"The fact that we have gamers with disabilities... is something we know is incredibly valuable, especially for smaller developers," Zahand said about the Game Accessibility Testing Service. "We've been told by some developers that they just aren't sure how to include the community as part of their development process. Not only does this service provide that opportunity, but we also provide information with every report that includes resources with tips on how to reach out to the Gaming & Disability Community."
On developing with accessibility in mind, Zahand said, "If you are taking an inclusive approach to design from day one of development, accessibility will be a natural byproduct, not to mention an overall better experience for all of your customers. You won't be spending time and resources scrambling towards the end of development trying to slap on accessibility features."
"That's why the Gaming Accessibility Team and Xbox are focusing so much on developer education," he continued. "The sooner teams begin developing inclusively, the easier and cheaper it will be."
Of course, Microsoft is also encouraging Xbox Game Studios to take advantage of the XAGs and Game Accessibility Testing Service. Xbox Game Studios have been an integral part of bringing these projects and ambitions to life by providing first-hand experience and feedback to Microsoft.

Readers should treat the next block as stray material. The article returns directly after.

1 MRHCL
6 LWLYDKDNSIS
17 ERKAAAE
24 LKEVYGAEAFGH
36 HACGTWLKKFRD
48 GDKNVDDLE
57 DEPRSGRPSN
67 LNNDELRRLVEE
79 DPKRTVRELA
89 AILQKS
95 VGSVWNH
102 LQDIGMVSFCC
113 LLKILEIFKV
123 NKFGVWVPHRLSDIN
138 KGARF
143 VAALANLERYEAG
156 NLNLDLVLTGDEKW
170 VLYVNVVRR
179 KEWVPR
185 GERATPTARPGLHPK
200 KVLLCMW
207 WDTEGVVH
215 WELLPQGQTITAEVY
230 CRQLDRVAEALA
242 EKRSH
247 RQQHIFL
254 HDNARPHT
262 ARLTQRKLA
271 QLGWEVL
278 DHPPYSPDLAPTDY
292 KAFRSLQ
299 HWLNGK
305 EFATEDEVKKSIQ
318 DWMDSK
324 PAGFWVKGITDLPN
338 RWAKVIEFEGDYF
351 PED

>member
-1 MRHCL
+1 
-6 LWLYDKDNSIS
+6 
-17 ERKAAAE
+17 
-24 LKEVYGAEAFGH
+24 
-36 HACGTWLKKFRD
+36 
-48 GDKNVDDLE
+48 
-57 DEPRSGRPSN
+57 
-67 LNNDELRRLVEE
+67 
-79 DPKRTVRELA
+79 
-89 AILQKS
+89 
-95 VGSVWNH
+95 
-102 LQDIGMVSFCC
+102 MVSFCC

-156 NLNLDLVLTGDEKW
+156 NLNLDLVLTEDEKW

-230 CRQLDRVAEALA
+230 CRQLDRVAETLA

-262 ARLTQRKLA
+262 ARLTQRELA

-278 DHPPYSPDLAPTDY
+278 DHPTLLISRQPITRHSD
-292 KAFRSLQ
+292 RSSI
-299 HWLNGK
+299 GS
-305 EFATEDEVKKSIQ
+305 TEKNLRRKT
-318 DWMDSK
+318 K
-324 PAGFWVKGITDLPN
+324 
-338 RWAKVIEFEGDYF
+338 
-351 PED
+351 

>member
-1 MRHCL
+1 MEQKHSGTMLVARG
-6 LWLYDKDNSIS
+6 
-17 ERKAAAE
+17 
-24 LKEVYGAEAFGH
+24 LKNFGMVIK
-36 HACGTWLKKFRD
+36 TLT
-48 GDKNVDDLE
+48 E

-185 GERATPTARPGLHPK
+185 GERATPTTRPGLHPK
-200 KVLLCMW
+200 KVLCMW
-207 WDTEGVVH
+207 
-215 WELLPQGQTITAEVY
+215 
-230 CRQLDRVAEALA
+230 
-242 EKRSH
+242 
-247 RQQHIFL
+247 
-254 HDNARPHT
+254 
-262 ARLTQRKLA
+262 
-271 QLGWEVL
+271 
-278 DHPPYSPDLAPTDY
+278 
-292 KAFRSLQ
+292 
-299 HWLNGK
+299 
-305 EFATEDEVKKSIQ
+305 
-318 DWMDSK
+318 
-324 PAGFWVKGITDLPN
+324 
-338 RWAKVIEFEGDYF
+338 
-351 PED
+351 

All of this shows accessibility and inclusivity are core pillars of gaming at Microsoft. Meaningful investments in developer education and end-user tools are good for everyone in gaming, whether you consider yourself a member of the disability community or not. Every gaming company and developer should strive to improve their own efforts continually. Gaming is always better when we can all play together.
Getting the community involved
It's clear that accessibility in gaming is a priority for Microsoft, and every company involved in gaming should look to the Xbox Accessibility Guidelines and Game Accessibility Testing Service for inspiration and guidance on pushing accessibility in gaming further. Microsoft knows they can't accomplish this alone, though, and strives to involve the Gaming & Disability Community every step of the way.
If you believe you can contribute to Microsoft's efforts in game accessibility, there are ways you can reach out. Feedback can be sent to firstname.lastname@example.org. Also, individuals who reside in the greater Seattle area, are experienced using assistive technology in gaming, and are interested in being a part of the Microsoft Game Accessibility Testing Service can e-mail email@example.com for more information.
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Zachary Boddy (They / Them) is a Staff Writer for Windows Central, primarily focused on covering the latest news in tech and gaming, the best Xbox and PC games, and the most interesting Windows and Xbox hardware. They have been gaming and writing for most of their life starting with the original Xbox, and started out as a freelancer for Windows Central and its sister sites in 2019. Now a full-fledged Staff Writer, Zachary has expanded from only writing about all things Minecraft to covering practically everything on which Windows Central is an expert, especially when it comes to Microsoft. You can find Zachary on Twitter @BoddyZachary.